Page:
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better. botha accused iran of fiscal accountability really worked for us -- of those ideas around this accountability really work for us. we said we needed to do a better job competing in the marketplace. bobby jindal and mitch daniels were very busy attracting business. i had to get in the ballgame. we passed a sweeping series of economic development incentives to be able to cash in on that promise that we were going to be all about jobs with just the 10% unemployment rate. we had 300,000 people in the state unemployed. it was not exceptional. getting people back to work -- all of the polls showed that was the key issue. focusing on all those things that him talk about, entrepreneurship and small business and reinvigorating the free enterprise system, talking about the lofty goals and rekindling the american dream -- it is all things that people
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wanted hereabout. they want to be led by an approach. the third thing we did was have a long-term approach to getting education better. for people to have access to the american dream, they have to be well trained. you look at india, china, in a border, -- singapore, china -- they have more accountability, more focus on results. we got some ideas to put in place, ideas that add more charter schools. we had to work all over the country. we used innovation from the universities. we exchanged information across will districts. all those things past. we're trying to find other ways to push the envelope. we want to privatize certain agencies. we have all of the business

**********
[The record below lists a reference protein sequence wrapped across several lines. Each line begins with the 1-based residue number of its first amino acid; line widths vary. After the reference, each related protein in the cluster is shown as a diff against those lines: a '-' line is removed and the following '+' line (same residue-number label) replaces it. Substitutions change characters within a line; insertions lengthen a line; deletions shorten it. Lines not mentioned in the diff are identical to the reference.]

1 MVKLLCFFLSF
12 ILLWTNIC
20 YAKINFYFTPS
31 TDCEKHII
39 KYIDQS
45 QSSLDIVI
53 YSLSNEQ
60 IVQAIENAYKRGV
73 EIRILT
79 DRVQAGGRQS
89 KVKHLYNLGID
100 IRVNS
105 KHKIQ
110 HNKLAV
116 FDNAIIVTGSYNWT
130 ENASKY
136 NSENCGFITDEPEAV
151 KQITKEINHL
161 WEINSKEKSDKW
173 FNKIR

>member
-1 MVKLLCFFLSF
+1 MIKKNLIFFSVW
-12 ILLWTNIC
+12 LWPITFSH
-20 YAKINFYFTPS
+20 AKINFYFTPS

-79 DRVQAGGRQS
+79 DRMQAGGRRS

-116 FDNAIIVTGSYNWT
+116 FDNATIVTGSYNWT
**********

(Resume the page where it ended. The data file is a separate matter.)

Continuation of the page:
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community behind us. we have the public behind it. you have to do a little work to find ways to improve the energy capacity. the promotion of big ideas is more timely now than ever. the focus on reducing spending and getting back to constitutional rights, discussing federalism and the 10th amendment, what that means to govern better at the state level. that is critically important. i am fortunate. i live in a state where the second governor was thomas jefferson. when he said things like government close to the people governs best, you should not take from the model labor, the bread. it's nice to the governors to gone before you who have the big ideas.